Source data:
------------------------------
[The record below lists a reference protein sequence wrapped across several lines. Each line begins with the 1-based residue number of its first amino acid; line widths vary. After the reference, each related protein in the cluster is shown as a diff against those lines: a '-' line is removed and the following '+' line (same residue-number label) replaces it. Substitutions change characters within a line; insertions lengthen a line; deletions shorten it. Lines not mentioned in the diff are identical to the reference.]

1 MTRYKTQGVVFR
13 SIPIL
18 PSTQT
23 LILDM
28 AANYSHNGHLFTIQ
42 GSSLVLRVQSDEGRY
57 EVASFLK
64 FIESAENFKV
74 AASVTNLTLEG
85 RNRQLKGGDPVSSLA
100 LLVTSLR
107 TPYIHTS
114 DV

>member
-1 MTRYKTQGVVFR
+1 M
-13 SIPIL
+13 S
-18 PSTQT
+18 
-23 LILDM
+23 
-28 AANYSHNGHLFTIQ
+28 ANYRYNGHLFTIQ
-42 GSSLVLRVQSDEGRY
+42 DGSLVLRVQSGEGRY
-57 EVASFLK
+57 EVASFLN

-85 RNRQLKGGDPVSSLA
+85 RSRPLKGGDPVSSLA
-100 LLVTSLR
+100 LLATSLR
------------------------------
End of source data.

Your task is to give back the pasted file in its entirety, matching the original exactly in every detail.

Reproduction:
[The record below lists a reference protein sequence wrapped across several lines. Each line begins with the 1-based residue number of its first amino acid; line widths vary. After the reference, each related protein in the cluster is shown as a diff against those lines: a '-' line is removed and the following '+' line (same residue-number label) replaces it. Substitutions change characters within a line; insertions lengthen a line; deletions shorten it. Lines not mentioned in the diff are identical to the reference.]

1 MTRYKTQGVVFR
13 SIPIL
18 PSTQT
23 LILDM
28 AANYSHNGHLFTIQ
42 GSSLVLRVQSDEGRY
57 EVASFLK
64 FIESAENFKV
74 AASVTNLTLEG
85 RNRQLKGGDPVSSLA
100 LLVTSLR
107 TPYIHTS
114 DV

>member
-1 MTRYKTQGVVFR
+1 M
-13 SIPIL
+13 S
-18 PSTQT
+18 
-23 LILDM
+23 
-28 AANYSHNGHLFTIQ
+28 ANYRYNGHLFTIQ
-42 GSSLVLRVQSDEGRY
+42 DGSLVLRVQSGEGRY
-57 EVASFLK
+57 EVASFLN

-85 RNRQLKGGDPVSSLA
+85 RSRPLKGGDPVSSLA
-100 LLVTSLR
+100 LLATSLR